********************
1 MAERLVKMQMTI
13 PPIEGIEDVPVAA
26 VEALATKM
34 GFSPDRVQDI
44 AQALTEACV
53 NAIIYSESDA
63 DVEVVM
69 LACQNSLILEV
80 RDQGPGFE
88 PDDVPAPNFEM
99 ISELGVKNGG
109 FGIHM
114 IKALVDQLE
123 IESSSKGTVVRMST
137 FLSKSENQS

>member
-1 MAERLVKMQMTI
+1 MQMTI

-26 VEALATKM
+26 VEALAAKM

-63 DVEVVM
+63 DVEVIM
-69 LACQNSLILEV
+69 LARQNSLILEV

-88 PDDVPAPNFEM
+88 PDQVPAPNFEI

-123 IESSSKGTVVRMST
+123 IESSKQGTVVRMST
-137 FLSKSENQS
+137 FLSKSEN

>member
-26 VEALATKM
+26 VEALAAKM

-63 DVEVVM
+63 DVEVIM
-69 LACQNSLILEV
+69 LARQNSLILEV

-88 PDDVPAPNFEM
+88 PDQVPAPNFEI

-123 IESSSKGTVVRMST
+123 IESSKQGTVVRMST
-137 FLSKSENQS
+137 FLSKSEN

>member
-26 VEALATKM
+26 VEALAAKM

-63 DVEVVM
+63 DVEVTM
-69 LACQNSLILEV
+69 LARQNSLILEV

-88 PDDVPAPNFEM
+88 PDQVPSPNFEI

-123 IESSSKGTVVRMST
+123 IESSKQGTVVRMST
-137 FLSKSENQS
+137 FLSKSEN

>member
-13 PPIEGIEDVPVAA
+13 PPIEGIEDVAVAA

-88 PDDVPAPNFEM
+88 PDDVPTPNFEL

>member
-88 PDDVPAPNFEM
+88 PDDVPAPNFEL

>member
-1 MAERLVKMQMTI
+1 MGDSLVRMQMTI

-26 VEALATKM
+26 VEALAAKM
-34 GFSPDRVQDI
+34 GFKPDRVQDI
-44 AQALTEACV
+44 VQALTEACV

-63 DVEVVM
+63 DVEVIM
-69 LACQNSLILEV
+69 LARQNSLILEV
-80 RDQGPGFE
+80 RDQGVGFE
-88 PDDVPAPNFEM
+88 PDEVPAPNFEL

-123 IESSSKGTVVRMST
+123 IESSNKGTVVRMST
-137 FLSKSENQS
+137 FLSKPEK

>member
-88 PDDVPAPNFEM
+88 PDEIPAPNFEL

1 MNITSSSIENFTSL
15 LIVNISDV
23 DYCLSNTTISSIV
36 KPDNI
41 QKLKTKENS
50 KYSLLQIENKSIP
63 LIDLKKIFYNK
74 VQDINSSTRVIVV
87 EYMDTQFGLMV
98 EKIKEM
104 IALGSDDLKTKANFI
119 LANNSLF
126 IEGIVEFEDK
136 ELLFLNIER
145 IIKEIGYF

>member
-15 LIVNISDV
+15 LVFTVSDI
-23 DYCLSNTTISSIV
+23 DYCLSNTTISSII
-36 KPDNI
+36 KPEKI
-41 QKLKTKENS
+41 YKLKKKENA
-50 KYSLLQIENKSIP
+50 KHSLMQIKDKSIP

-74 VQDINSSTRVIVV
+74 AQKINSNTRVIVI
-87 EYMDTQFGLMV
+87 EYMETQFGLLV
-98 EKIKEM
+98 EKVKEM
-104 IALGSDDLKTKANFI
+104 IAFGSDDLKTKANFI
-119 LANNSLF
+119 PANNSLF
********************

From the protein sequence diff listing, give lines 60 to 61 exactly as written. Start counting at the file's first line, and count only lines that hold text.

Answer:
-88 PDDVPAPNFEM
+88 PDDVPTPNFEL